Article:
IPS: Given the weakening of the U.N. system since the 1960s, can the U.N. still be a useful forum for developing regions such as Africa, given the power wielded by the G8, WTO and IFIs? PB: The last useful globally-responsive initiative I can think of from the U.N. was the 1996 Montreal Protocol banning CFCs to protect the ozone layer and, before that, treaties against toxics. In contrast to some who think the U.N. stands against the institutions you mention, recent evidence suggests that it generally goes with the flow of power.

Witness how the U.N. Development Programme joined the water privatisation bandwagon in spite of all the warnings, or how the Kyoto Protocol (1997) endorsed ineffective and unfair carbon trading gimmicks. The World Summit on Sustainable Development (2002) laid a red carpet for corporate green-washing.

The U.N. invariably sucks in well-meaning people – for example, activists who wear white headbands to advance Millennium Development Goals – but at the same time fundamentally corrupts their intentions by routing economic matters through the WTO, IMF and World Bank, as we saw with the Monterrey Financing for Development process.

Only once we can add more progressive countries to the small group from Latin America, then it might be time to return to multilateral advocacy. Until then, better to just let the neolibs and neocons do the kind of battle that gets them into Doha Agenda paralysis.

That sort of grid-lock is better for the world’s majority than revived international institutions, given the present adverse balance of forces.

IPS: As you’ve mentioned and judged by the economic partnership agreement (EPA) talks and the neoliberal rhetoric still emanating from the WTO and others, the dominant global forces are pushing for business as usual in developing regions. What can African states do differently at multilateral level to claim the domestic policy space that the U.S. and EU enjoy? PB: It’s very simple: deny consensus. They did this at Seattle in 1999 and Cancun in 2003. Because of Tony Blair’s financial blackmail and manoeuvres by South African trade minister Alec Erwin at Doha, African elites were forced to sign onto the Doha Agenda in 2001 and have regretted it ever since, given the devastation caused by free trade.

But we’re seeing a much different South African strategy emerging from the new trade minister, Rob Davies, a South African Communist Party member, and that’s one of the most encouraging signs that labour’s power here is translating into a shift away from the purely sub-imperialist strategies that characterised Thabo Mbeki’s rule.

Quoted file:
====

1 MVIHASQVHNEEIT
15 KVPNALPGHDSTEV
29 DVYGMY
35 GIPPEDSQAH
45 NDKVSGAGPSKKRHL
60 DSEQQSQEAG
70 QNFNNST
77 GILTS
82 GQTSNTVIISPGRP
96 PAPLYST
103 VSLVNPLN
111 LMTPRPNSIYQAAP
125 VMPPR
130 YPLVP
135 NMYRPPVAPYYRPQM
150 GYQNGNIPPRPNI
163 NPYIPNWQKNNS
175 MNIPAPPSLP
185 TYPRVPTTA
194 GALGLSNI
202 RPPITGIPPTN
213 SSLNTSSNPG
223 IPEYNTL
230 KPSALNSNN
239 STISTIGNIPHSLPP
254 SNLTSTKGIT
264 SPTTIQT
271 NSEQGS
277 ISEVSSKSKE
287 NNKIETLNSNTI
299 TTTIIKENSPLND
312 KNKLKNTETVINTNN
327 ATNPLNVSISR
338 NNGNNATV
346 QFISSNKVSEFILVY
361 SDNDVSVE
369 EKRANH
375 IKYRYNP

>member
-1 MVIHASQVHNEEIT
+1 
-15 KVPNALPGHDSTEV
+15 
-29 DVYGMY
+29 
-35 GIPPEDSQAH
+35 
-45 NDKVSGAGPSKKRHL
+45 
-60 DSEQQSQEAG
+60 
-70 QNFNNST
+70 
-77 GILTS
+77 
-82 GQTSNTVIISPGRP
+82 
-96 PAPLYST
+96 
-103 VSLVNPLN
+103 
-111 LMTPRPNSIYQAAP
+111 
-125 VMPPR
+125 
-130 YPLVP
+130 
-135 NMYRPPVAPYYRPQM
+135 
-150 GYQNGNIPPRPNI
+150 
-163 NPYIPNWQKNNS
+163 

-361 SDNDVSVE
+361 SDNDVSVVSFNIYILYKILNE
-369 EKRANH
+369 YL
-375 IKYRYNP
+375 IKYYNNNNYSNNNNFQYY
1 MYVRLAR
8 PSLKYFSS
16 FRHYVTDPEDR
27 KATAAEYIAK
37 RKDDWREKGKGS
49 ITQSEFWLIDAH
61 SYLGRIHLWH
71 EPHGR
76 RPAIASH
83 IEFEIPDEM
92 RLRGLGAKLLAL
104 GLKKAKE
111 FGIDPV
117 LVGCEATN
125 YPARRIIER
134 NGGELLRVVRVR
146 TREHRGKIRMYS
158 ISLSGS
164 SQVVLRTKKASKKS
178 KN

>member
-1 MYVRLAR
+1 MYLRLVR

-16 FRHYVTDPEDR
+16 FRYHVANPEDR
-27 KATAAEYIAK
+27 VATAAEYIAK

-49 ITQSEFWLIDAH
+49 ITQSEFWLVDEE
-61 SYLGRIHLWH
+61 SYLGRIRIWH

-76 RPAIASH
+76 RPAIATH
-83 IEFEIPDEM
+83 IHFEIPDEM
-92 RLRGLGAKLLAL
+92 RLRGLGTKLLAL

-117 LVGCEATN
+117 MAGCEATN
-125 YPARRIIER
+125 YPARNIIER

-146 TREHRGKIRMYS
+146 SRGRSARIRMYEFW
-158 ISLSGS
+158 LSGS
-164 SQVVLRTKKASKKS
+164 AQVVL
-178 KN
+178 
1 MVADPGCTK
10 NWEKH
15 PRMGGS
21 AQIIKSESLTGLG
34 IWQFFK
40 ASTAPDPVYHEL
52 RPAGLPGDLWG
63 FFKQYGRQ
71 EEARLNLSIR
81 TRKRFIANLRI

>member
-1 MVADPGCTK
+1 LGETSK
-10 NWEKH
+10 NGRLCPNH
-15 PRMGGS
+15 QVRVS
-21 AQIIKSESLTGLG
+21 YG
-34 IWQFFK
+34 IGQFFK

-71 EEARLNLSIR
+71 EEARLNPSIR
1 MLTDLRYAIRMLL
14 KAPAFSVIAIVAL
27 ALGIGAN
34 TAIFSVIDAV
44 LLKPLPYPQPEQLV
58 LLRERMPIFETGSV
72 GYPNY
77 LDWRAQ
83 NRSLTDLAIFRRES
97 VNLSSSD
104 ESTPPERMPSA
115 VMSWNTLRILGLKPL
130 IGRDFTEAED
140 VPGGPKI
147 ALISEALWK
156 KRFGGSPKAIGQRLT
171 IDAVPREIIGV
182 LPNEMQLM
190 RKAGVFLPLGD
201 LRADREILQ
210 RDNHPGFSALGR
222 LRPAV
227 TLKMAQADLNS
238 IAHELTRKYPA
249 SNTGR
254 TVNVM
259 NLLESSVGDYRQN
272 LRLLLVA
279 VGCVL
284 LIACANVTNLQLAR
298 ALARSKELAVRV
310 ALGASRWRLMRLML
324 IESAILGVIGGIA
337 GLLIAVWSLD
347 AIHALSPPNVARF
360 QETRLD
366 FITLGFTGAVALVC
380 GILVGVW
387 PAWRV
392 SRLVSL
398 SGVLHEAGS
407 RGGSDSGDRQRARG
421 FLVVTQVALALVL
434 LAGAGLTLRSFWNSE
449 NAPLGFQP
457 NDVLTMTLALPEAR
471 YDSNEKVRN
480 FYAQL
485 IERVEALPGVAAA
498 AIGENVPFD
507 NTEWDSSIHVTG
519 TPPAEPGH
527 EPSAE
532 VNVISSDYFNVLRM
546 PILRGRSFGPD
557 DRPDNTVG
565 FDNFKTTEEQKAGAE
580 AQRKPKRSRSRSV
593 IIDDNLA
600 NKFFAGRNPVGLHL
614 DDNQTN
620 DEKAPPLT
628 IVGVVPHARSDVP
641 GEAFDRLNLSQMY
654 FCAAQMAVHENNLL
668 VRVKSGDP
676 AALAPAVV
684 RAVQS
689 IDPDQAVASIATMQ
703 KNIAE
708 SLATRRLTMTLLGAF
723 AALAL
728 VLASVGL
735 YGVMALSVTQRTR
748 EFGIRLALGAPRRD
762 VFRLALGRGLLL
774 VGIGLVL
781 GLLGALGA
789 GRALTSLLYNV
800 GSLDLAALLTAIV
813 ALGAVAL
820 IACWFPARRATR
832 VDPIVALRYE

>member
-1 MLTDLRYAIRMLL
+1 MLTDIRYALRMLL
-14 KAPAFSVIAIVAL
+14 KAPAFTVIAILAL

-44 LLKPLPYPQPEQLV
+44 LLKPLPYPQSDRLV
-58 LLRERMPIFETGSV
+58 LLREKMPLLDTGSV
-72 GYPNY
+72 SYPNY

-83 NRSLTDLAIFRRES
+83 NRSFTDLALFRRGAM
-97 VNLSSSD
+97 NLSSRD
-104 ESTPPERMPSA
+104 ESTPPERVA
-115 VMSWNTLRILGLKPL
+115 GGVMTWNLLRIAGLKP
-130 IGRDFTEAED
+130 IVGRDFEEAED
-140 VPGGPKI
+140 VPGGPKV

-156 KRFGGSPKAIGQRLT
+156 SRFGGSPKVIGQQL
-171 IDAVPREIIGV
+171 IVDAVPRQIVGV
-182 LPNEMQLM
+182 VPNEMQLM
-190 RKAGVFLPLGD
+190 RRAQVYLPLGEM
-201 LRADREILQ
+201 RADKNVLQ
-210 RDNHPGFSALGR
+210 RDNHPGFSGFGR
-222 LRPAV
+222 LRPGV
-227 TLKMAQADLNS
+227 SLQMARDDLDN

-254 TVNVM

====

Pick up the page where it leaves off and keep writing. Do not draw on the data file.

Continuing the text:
Right now, the EU’s EPAs are devastating Africa’s regional economic blocs through divide-and-conquer, reversing the resistance we saw from African countries a year ago. It shows how desperate these elites are for continuing aid flows that so obviously corrupt African public policy and undo decades of hard work building regionalism.

IPS: Clearly the world should be undertaking more far-reaching interventions to address the crisis than seen so far. PB: The main policy step needed is the replacement of market logic with socio-environmental logic and that can be done in every single public policy available for reform, at any scale, if the balance of forces is favourable.

The highest priorities, in my view, are those where eco-social activists have already begun mobilising. The WSF and its affiliates have generally put forth profound critiques and radical alternatives. Still to be accomplished, of course, is ‘‘connecting the dots”, which we thought the WSF would facilitate.

Most civil society groups remain too locked within our silos of specialisations, doing great transnational work but generally segregated within issue areas. The ability to link economic justice to all the other activist campaigns seems just beyond our grasp.

IPS: Linked to the last two questions, what can African states do policy-wise to buffer their populations against the crisis? PB: Several immediate lessons from Latin America and Asian could be learned, such as defaulting on foreign debt, imposing exchange controls and nationalising or reregulating banks; and dramatically increasing state funding for social programmes, especially those benefiting women, but as much as possible aiming at spurring production so as not to generate inflation.

Also, turning to an ecologically-sustainable, labour-intensive system of production which creates genuine Green Jobs and moves economies to a post-carbon future. Most important, community and labour organisers should be making demands on the elites, otherwise there’s no buffer, just a crisis transmission belt.